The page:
What the moody indie drama "After the Fall" struggles with is rapidly evident from its brush strokes setup: In a middle-class desert suburb, a mild-mannered husband and father's impending monetary crisis triggers a criminal side.
Yes, we're living in a post-"Breaking Bad" era of morally squishy male antiheroes, so when co-writer and director Saar Klein has jobless New Mexico insurance adjuster Bill (Wes Bentley) try to keep the family afloat by way of an off-the-cuff robbery spree, comparisons to TV's geek kingpin Walter White haunt every scene like burn-in on a flat screen. (There's even the mirror of a cop character, played with brio by Jason Isaacs, who's initially unaware of new buddy Bill's secret life.)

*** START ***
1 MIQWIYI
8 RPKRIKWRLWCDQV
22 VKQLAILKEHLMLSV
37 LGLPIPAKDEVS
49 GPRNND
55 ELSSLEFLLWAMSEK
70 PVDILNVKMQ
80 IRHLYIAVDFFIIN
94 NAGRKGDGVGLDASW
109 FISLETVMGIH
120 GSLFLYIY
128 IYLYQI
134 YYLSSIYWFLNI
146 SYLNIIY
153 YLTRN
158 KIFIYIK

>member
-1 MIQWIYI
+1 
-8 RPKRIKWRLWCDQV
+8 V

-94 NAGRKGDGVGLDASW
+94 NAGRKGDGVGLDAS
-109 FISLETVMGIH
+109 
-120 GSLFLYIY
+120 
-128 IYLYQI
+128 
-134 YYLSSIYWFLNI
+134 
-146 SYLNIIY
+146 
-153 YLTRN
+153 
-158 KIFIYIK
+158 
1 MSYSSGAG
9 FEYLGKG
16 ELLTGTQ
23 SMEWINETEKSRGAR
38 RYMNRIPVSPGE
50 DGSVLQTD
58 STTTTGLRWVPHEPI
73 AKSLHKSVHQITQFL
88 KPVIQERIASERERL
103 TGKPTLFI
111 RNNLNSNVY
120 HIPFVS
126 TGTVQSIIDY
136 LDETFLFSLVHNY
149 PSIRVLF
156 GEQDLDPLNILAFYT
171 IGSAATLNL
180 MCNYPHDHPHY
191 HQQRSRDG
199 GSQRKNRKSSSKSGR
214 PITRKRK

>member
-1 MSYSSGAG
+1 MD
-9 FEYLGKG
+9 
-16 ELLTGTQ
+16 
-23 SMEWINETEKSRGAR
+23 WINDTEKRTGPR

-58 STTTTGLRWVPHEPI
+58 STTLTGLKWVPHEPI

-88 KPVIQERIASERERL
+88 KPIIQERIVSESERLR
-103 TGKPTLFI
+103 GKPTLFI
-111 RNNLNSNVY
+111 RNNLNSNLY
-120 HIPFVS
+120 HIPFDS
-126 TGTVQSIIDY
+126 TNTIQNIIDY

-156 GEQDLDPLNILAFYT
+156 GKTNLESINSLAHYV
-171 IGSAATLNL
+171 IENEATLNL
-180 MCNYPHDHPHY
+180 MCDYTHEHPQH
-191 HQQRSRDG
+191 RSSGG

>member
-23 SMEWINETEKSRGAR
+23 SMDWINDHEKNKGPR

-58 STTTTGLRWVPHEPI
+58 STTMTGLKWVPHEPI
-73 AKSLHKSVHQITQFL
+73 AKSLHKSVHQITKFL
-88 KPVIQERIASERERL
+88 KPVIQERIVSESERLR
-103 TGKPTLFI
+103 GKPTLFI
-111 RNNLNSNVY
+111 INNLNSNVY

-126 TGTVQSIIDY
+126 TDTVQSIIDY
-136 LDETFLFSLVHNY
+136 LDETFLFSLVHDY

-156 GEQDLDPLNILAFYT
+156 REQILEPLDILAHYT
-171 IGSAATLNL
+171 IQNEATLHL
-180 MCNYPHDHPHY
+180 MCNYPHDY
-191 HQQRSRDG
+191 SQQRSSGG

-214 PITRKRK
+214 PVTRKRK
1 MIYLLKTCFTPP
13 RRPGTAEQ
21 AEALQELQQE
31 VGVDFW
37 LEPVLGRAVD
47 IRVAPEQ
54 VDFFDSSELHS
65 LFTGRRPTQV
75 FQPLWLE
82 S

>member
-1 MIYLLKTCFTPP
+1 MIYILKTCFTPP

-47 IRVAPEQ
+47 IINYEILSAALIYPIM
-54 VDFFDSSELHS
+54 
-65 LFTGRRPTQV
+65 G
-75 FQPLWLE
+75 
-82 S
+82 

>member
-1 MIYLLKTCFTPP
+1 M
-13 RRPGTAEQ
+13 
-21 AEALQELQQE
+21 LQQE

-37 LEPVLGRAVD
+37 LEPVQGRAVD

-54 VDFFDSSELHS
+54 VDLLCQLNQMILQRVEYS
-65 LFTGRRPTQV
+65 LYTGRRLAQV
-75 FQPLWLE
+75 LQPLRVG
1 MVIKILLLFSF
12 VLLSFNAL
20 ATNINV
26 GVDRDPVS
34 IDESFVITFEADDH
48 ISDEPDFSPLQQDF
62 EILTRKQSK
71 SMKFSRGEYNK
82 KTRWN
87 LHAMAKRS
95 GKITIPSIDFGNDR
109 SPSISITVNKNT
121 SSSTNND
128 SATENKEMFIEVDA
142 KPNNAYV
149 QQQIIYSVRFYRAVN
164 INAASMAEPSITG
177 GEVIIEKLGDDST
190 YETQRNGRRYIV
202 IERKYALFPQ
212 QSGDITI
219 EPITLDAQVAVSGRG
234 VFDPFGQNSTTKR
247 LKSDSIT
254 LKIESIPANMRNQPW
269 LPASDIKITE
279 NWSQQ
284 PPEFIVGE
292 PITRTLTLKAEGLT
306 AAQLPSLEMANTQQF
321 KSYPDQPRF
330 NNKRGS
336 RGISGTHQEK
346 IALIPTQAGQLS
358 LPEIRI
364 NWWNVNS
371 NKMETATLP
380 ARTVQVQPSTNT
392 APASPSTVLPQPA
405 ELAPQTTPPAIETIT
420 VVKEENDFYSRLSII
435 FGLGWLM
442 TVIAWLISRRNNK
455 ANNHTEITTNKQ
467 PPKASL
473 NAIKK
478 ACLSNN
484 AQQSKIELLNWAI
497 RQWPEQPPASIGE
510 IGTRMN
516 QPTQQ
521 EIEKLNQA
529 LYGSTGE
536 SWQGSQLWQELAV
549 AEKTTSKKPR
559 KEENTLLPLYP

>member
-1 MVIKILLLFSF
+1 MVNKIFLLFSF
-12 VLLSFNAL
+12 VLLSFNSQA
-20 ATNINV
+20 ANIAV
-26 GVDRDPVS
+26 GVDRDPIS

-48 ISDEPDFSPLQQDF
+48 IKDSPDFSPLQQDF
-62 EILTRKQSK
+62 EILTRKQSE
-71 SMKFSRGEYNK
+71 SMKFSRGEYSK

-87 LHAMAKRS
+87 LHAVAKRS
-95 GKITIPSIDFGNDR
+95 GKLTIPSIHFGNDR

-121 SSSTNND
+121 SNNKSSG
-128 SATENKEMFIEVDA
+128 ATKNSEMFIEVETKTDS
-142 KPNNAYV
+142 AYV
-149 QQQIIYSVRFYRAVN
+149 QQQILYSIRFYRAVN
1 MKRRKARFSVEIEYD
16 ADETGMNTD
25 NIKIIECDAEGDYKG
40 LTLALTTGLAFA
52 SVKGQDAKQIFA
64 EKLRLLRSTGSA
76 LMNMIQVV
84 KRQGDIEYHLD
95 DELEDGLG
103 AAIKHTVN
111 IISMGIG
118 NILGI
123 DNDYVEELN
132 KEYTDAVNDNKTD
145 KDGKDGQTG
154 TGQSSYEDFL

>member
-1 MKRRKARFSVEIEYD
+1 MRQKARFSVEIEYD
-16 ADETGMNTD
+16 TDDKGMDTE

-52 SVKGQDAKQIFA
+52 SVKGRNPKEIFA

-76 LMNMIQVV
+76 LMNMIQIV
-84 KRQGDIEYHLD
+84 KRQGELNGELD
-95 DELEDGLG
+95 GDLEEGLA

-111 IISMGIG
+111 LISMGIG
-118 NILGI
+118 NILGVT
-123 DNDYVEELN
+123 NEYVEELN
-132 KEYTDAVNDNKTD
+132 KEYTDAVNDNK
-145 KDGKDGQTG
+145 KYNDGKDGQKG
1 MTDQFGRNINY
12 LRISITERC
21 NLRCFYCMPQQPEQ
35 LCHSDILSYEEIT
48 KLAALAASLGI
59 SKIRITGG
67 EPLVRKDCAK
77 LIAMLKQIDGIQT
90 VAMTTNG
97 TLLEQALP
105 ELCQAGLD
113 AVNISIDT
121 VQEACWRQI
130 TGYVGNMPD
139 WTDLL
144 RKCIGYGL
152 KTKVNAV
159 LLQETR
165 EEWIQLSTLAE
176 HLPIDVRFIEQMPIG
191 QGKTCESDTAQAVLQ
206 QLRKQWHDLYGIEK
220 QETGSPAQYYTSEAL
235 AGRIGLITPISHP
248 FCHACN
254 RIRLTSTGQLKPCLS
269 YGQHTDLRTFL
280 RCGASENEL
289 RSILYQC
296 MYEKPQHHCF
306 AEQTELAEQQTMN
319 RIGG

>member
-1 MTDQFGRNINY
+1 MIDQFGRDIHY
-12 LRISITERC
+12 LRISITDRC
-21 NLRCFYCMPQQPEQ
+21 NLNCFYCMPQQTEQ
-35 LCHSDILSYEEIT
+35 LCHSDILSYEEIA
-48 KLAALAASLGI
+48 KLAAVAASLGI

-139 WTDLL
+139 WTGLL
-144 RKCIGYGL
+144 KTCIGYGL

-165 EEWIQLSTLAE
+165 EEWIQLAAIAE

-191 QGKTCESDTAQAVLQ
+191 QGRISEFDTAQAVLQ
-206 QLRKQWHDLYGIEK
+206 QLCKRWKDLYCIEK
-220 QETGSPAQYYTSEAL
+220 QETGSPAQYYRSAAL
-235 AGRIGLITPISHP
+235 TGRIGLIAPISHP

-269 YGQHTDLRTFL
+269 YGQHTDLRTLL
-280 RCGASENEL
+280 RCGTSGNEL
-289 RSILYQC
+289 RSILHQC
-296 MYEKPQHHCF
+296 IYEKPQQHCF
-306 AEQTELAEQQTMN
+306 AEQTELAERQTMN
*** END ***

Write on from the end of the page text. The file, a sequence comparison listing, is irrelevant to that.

Klein, an Oscar-nominated film editor who has worked with Terrence Malick, clearly prefers a drifting visual tone that aims for an atmosphere of Malickian quiet desperation over the gathering force of a thriller. ("Breaking Bad" managed both.) Although that occasionally works in the various sun-and-water motifs that dominate the movie's examination of economic, spiritual parchedness, the basic story's narrative and psychological simplicity — characters stating their beliefs over and over again — becomes an increasing burden.
"After the Fall"
MPAA rating: R for language, sexual content.
Running time: 1 hour, 50 minutes.